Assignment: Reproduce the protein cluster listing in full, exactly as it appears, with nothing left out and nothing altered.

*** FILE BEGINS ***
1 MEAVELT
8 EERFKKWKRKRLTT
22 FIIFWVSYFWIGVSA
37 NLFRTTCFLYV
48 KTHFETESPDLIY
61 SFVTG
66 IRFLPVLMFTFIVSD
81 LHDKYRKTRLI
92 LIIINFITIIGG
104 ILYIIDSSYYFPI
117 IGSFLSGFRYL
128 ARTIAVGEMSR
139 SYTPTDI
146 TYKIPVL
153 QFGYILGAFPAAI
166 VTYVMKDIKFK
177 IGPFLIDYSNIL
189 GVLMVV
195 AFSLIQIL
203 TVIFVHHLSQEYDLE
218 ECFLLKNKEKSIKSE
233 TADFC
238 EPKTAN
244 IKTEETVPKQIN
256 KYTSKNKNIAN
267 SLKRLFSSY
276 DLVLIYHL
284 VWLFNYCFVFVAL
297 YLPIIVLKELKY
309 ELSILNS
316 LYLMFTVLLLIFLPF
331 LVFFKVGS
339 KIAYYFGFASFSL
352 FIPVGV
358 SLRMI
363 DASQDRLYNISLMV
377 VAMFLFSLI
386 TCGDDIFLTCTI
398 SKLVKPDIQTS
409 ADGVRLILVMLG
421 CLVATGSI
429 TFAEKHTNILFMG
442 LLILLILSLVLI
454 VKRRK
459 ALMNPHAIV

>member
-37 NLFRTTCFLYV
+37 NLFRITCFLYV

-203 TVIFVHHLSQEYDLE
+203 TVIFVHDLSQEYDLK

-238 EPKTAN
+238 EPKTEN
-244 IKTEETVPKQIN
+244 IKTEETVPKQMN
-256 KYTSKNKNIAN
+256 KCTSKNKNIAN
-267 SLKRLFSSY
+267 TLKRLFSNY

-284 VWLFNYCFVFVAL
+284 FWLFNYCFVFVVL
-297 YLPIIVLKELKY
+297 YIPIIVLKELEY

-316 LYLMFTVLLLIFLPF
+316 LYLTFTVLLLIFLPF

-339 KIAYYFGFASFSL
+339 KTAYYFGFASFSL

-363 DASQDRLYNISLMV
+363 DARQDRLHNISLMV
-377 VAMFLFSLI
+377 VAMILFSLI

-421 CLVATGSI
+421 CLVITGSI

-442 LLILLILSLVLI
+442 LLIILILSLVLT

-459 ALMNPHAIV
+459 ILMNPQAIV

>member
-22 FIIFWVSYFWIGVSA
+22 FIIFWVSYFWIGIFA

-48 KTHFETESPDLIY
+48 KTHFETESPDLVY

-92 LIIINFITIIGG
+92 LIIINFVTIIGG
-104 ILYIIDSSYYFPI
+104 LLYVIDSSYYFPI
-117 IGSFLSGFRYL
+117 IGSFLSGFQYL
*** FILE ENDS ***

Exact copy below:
1 MEAVELT
8 EERFKKWKRKRLTT
22 FIIFWVSYFWIGVSA
37 NLFRTTCFLYV
48 KTHFETESPDLIY
61 SFVTG
66 IRFLPVLMFTFIVSD
81 LHDKYRKTRLI
92 LIIINFITIIGG
104 ILYIIDSSYYFPI
117 IGSFLSGFRYL
128 ARTIAVGEMSR
139 SYTPTDI
146 TYKIPVL
153 QFGYILGAFPAAI
166 VTYVMKDIKFK
177 IGPFLIDYSNIL
189 GVLMVV
195 AFSLIQIL
203 TVIFVHHLSQEYDLE
218 ECFLLKNKEKSIKSE
233 TADFC
238 EPKTAN
244 IKTEETVPKQIN
256 KYTSKNKNIAN
267 SLKRLFSSY
276 DLVLIYHL
284 VWLFNYCFVFVAL
297 YLPIIVLKELKY
309 ELSILNS
316 LYLMFTVLLLIFLPF
331 LVFFKVGS
339 KIAYYFGFASFSL
352 FIPVGV
358 SLRMI
363 DASQDRLYNISLMV
377 VAMFLFSLI
386 TCGDDIFLTCTI
398 SKLVKPDIQTS
409 ADGVRLILVMLG
421 CLVATGSI
429 TFAEKHTNILFMG
442 LLILLILSLVLI
454 VKRRK
459 ALMNPHAIV

>member
-37 NLFRTTCFLYV
+37 NLFRITCFLYV

-203 TVIFVHHLSQEYDLE
+203 TVIFVHDLSQEYDLK

-238 EPKTAN
+238 EPKTEN
-244 IKTEETVPKQIN
+244 IKTEETVPKQMN
-256 KYTSKNKNIAN
+256 KCTSKNKNIAN
-267 SLKRLFSSY
+267 TLKRLFSNY

-284 VWLFNYCFVFVAL
+284 FWLFNYCFVFVVL
-297 YLPIIVLKELKY
+297 YIPIIVLKELEY

-316 LYLMFTVLLLIFLPF
+316 LYLTFTVLLLIFLPF

-339 KIAYYFGFASFSL
+339 KTAYYFGFASFSL

-363 DASQDRLYNISLMV
+363 DARQDRLHNISLMV
-377 VAMFLFSLI
+377 VAMILFSLI

-421 CLVATGSI
+421 CLVITGSI

-442 LLILLILSLVLI
+442 LLIILILSLVLT

-459 ALMNPHAIV
+459 ILMNPQAIV

>member
-22 FIIFWVSYFWIGVSA
+22 FIIFWVSYFWIGIFA

-48 KTHFETESPDLIY
+48 KTHFETESPDLVY

-92 LIIINFITIIGG
+92 LIIINFVTIIGG
-104 ILYIIDSSYYFPI
+104 LLYVIDSSYYFPI
-117 IGSFLSGFRYL
+117 IGSFLSGFQYL